The Red Hot Jazz Archive
April 7, 2002 3:18 PM   Subscribe

The Red Hot Jazz Archive - Louis Armstrong, Frankie "Half-Pint" Jaxon, Ma Rainey, Don Redman, Trixie Smith and all the other household names are here. Essays, biographies, discographies, filmographies and sounds--It's your one stop shopping source for the Potato Head Blues in its entirety--truly one of the high points in Western Civilization--for example, among many, many other classics. I ran this sucker through here and Google and it doesn't show up--so pardon the double-post if it is so. I mean, it ought to be. It's just one of my favorite sites. A little hard on the eyes but a delight just the same.
posted by y2karl (9 comments total) 4 users marked this as a favorite
posted by dong_resin at 3:44 PM on April 7, 2002

Nice find y2karl. The Ma Rainey page was a special treat. I'm also glad they included Mezz Mezzrow as well. Like the bio says, he was only a fair-to-middlin' musician, but one hell of a storyteller. Really the Blues blew me away when I discovered it back in college, first for the amazing history and secondly for Mezz's inimitable hepcat language. Thanks for making me remember,man.
posted by jonmc at 4:17 PM on April 7, 2002

y2karl, I am going to have to make a special bookmark page just for all the good sites you post. Thank you for this latest one and all of the others.
posted by bjgeiger at 8:01 PM on April 7, 2002

I've been a fan of the Red Hot Jazz Archive for a long time, as I am a bit of a history buff when it comes to early jazz. (Awhile back, I assisted NPR and Great Performances on some research regarding Harlem-era performers.)

The Red Hot Jazz Archive also features my former boss' father, Bud Dant, who played cornet with Hoagie Carmichael's Collegians on these tracks.
posted by insomnia_lj at 1:29 AM on April 8, 2002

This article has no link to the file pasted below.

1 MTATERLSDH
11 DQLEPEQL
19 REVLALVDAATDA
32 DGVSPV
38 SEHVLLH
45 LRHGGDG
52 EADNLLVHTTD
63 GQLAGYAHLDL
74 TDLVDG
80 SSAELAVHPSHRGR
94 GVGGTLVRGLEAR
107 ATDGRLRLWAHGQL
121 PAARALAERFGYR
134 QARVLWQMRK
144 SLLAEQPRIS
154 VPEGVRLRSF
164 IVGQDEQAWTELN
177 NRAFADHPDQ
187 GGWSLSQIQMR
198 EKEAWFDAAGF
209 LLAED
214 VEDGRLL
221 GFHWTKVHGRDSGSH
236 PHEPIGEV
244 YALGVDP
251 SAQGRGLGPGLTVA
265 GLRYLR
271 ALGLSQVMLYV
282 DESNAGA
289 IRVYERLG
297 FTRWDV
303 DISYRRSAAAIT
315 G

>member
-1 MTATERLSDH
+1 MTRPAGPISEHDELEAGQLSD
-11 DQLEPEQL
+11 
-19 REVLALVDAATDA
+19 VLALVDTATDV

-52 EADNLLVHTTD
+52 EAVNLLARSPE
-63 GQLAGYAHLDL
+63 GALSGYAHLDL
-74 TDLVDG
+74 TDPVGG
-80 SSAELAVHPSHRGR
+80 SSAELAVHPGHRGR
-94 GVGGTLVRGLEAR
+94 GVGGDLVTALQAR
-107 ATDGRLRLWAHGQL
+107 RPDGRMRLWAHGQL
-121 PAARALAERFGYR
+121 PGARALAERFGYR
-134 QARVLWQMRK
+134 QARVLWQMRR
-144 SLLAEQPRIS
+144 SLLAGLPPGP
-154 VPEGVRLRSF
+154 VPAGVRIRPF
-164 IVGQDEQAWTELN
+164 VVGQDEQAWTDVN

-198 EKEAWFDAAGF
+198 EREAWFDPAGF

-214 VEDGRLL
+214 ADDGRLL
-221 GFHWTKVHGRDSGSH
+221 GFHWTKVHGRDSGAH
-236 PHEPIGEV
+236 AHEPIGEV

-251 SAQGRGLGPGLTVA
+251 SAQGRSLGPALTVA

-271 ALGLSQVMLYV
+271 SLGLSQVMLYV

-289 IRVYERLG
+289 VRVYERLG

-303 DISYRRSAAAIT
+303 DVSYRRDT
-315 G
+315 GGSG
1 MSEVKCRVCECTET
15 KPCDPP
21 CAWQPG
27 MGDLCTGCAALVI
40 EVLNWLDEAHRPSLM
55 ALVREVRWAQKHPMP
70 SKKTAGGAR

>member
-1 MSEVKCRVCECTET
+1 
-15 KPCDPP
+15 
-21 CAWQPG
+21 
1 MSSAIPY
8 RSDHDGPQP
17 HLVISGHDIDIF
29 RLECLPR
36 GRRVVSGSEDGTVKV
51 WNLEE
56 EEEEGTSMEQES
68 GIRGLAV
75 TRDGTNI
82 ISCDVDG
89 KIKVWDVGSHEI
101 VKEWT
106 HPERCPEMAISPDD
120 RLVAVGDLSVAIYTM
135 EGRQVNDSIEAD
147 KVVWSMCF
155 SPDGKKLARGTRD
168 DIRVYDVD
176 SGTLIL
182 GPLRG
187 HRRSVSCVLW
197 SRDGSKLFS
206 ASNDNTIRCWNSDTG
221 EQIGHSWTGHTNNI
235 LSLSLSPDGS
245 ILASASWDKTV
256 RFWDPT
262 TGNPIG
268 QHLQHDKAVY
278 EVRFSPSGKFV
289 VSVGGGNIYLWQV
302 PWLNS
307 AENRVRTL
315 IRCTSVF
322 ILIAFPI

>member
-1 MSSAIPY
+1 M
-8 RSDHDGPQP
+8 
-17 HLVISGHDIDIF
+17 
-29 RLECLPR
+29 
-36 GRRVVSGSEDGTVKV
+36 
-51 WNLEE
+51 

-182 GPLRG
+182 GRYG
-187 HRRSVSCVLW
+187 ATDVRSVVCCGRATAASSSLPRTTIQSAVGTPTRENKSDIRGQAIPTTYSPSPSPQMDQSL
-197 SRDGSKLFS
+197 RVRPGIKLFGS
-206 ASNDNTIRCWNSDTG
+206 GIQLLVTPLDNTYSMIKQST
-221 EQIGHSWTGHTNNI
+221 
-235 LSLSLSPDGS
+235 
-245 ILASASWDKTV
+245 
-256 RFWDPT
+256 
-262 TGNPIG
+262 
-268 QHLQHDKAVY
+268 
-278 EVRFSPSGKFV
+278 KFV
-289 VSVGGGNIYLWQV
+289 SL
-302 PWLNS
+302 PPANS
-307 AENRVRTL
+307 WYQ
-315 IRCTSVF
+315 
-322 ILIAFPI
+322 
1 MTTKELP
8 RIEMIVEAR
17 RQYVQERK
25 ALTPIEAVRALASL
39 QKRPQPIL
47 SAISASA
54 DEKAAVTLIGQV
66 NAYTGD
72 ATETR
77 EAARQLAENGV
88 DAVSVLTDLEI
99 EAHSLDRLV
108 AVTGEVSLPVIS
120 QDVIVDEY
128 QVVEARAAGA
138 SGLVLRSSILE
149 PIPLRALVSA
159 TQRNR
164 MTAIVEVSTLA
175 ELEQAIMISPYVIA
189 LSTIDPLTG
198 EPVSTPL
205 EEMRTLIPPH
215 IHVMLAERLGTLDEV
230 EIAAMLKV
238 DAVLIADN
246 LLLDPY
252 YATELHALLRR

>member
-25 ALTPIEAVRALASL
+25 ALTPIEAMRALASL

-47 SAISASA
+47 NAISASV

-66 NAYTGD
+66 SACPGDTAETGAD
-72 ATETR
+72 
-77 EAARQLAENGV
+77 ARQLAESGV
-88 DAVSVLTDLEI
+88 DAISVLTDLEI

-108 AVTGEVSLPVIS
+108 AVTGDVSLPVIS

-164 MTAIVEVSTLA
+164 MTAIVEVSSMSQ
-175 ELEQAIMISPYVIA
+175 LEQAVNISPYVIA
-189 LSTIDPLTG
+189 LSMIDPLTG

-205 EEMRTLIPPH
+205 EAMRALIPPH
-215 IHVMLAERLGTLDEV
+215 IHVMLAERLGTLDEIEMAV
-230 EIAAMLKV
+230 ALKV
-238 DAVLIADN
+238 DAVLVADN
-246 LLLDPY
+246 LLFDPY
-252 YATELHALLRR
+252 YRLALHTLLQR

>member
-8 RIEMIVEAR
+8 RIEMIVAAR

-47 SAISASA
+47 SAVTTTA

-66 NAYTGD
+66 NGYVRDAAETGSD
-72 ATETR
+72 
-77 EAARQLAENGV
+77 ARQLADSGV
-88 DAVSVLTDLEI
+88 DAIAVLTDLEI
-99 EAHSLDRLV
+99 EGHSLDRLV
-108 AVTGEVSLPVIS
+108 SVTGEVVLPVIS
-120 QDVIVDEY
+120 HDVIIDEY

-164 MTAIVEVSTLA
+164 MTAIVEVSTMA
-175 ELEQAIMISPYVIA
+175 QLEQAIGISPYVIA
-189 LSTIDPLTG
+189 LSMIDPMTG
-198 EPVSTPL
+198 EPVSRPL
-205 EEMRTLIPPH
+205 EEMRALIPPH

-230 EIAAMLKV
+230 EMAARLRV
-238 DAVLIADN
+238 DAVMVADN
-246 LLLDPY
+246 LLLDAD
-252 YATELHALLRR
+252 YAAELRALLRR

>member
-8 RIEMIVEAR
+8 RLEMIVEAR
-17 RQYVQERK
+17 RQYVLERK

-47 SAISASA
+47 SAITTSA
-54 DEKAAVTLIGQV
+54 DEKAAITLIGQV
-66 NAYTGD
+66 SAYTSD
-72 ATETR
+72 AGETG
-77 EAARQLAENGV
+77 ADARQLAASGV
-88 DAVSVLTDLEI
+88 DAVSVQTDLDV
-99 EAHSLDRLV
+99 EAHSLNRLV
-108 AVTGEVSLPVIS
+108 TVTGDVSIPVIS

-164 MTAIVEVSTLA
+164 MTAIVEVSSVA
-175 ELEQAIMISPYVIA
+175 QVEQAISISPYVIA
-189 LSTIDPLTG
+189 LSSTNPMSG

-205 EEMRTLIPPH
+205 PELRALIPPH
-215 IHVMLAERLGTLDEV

Would you guys like this music as much if it were recorded in today's crystal-clear, digital recording studios? Or is the tinny sound and record-hiss part of the magic? I think the tinniness adds something eerie and spectral to these hot jazz records (as it does to the old country and blues on the Harry Smith anthologies.) It sounds like we're hearing 'em strained through the walls of time. (On the other hand, there's a lot to be said for people like "Past Perfect" who wash these things clean as a whistle. It's difficult to say...)
posted by Faze at 7:04 AM on April 8, 2002

I have thought this myself. But...Potato Head Blues? I only wish I could hear that in in present state-of-the-art, well, maybe not anything later than tube amp fidelity, maybe...

Revenant has done a Herculean labor on the Charley Patton box set--not that the scratches have disappeared but they're the best of Patton I've heard yet. Too, you must remember upon what the discs were listened to--they weren't strained through the walls of time in real time then.
posted by y2karl at 8:08 AM on April 8, 2002

I have to admit that there is a certain charm to the tinny sound out of the old records, but I really, really like what Past Perfect has done. I should break down and buy their whole catalogue.

On a semirelated note, another place online I love (and where I first found out about Past Perfect) is Retro Magazine. They were purchased by Zapata, a failed dotcom, and had to shut their doors in early '99, but I hear that they are being resurrected and are going through a site redesign, hopefully to return to all of us as soon as possible.

Retro is still cool...
posted by insomnia_lj at 8:52 AM on April 8, 2002

Potato Head Blues? I only wish I could hear that in in present state-of-the-art...

I could be wrong, but to my ear, Potato Head Blues sounds considerably better on my copy of this CD than it does on that site. Maybe that's a streaming prob? I dunno.
posted by dobbs at 12:07 AM on April 9, 2002

I was talking about hearing it as if it were recorded with present day technology. I'm sure your CD sounds better, the one I have--Hot Fives And Sevens--does, too. But it's still a CD made eventually from a 78 master. Streaming's definitely a step down--although with my show, one comment I get over and over when listeners write is how the old records sound better in RealAudio than new music. For obvious reasons, I think.
posted by y2karl at 12:22 AM on April 9, 2002

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